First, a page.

My portrait-drawing class starts Wednesday. I’m sort of looking forward to it, which is a little surprising. I don’t have the easiest relationship with education, especially on the receiving end. It was often a wrestling match for me to learn, the times I bothered to pay attention. The default attitude was resentment. I felt annoyed and inconvenienced by the hours wasted in classrooms. I didn’t respect most of my teachers and rarely connected with classmates. School was, for the most part, a real drag.

I dropped out of grad school after a semester thirty years ago because, among other realizations, it dawned on me that I didn’t want to be a college professor of art. That is the primary reason to get a master’s in painting aside from having a free couple years to fuck around before starting your adult working life. I thought of higher education in this country largely as a scam. I still mostly do.

I gave private lessons now and then over the years but never taught in a classroom until Frank called and asked if I’d take over two classes for a colleague who had to take a medical leave. It was winter of 2021, full on COVID restrictions, and colleges all over the land feared shuttering for good. This is why I was hired with no prior experience. The place was desperate to stay open so the usual barriers were down.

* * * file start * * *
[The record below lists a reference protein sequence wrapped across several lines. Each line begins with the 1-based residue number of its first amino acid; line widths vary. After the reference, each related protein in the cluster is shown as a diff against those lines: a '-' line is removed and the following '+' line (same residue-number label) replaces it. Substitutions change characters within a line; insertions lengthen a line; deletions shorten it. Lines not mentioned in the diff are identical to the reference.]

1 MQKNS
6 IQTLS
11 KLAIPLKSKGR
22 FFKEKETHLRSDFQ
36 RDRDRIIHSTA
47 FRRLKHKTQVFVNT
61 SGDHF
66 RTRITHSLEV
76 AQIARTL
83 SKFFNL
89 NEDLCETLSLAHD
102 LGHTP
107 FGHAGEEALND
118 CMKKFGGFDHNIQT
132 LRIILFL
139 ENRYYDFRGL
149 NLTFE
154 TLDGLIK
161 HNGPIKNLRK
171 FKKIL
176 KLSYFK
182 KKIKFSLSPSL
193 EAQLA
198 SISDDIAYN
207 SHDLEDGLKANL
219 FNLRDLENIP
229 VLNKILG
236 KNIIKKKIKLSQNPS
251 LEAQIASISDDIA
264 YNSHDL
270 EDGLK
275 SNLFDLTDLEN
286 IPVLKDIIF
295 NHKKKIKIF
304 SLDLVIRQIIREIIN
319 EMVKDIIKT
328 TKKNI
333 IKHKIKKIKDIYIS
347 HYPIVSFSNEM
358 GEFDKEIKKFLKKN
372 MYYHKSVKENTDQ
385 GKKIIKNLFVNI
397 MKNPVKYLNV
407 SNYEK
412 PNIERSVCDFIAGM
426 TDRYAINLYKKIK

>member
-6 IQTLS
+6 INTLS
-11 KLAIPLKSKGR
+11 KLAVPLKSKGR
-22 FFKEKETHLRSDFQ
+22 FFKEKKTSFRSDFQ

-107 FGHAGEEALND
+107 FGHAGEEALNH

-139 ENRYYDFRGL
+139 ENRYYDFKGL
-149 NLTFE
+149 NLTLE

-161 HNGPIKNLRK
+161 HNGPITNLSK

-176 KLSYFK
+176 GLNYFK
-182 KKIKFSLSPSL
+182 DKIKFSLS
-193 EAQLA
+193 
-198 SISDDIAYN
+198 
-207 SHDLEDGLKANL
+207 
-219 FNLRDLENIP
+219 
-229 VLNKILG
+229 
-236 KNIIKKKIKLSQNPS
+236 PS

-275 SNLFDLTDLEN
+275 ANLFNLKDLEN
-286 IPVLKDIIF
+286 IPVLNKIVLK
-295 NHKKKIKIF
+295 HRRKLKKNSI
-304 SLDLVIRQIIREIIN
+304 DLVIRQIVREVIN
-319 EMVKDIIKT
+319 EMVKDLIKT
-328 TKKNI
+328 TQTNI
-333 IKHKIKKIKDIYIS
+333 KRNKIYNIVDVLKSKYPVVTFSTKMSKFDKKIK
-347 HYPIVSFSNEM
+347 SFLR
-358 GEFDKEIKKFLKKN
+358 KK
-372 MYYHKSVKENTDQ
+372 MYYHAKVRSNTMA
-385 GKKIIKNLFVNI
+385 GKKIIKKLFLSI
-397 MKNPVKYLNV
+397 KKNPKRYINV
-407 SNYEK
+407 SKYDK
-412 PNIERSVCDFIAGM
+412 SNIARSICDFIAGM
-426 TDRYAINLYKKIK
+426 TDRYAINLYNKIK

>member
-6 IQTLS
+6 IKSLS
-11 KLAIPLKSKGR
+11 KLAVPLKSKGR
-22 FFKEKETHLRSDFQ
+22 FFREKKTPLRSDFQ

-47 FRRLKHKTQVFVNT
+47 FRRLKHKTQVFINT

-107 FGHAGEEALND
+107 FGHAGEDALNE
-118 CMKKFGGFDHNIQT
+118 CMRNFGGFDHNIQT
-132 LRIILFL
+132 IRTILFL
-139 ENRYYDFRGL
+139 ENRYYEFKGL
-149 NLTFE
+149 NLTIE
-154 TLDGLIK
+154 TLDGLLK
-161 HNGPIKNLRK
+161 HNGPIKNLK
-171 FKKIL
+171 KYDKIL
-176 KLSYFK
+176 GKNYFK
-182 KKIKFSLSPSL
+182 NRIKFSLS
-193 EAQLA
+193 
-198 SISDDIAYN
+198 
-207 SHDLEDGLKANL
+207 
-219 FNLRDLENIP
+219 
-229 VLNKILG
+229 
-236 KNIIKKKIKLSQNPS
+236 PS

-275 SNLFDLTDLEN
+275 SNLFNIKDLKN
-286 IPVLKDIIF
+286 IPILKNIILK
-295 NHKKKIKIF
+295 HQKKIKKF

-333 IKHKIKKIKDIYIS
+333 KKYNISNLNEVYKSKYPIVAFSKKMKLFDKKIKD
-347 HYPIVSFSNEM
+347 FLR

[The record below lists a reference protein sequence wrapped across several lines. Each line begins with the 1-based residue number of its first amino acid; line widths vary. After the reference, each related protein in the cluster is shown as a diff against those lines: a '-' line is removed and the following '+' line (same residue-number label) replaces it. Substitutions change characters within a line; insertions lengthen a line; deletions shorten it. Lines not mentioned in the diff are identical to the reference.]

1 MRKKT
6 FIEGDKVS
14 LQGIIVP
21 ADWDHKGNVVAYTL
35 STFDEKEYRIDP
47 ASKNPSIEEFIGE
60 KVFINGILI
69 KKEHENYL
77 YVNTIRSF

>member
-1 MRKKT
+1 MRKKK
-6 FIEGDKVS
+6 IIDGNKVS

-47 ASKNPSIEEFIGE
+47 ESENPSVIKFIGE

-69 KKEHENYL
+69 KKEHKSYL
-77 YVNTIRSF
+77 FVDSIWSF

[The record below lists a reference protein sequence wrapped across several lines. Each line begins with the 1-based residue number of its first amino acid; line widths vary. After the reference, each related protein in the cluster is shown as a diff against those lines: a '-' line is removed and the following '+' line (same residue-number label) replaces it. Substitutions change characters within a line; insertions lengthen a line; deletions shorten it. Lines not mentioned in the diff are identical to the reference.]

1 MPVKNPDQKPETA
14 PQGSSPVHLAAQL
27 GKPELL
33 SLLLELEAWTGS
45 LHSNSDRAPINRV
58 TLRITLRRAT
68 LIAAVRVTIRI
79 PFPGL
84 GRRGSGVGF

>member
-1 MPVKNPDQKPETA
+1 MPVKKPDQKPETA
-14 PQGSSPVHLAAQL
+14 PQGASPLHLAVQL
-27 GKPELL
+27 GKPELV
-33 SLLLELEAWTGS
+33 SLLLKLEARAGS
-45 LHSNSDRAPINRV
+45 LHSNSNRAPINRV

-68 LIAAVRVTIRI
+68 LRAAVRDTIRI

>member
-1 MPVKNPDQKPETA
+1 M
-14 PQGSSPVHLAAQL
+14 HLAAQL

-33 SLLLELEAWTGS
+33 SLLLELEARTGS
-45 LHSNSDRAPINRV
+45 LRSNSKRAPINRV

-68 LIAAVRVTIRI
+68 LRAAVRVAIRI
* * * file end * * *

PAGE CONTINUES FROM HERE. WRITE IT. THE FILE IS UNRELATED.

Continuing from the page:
I had five students in one class and eleven or twelve in the other. About half capacity. Everyone was masked except for the model in the figure-drawing class. They posed unclothed behind what amounted to a giant sneeze-guard. The curriculum was in place so all I had to do mostly was follow it. It was surprisingly easy.

The class that begins Wednesday will be my own. I have materials from previous iterations taught by others but plan to adjust what I teach according to where my students are at. I won’t know that until I meet them. I’m going into this with an open mind. Perhaps I can give the twelve kids who signed up something I rarely got in my own school days.

Most of them will not go into art. They are taking this class as an elective; a break from whatever field they’re training to enter. What I can offer, if I do it right, is a way of looking that they may not be familiar with. Using eyes to look at the world rather than a screen is a dying practice. It will be my job to show them there’s some value in observing those around them using a pencil rather than a lens. It won’t be easy.

I’ll try anyway. We’ll see how it goes.

I read Juan Rulfo’s story, “It’s Because We’re So Poor” into a microphone. Mallory and I talk about The Tenant.